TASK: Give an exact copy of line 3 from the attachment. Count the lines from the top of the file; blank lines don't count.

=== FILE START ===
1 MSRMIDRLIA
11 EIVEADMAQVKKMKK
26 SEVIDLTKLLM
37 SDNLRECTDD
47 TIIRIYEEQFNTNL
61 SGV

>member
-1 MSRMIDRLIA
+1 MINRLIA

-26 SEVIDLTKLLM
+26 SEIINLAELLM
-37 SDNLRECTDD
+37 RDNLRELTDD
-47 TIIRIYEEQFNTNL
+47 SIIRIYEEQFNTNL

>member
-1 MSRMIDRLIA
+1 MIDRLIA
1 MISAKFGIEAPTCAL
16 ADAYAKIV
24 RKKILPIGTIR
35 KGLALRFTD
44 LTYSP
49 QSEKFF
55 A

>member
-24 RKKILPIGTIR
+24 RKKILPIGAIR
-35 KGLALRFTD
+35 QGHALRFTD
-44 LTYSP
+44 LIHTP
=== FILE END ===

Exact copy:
26 SEVIDLTKLLM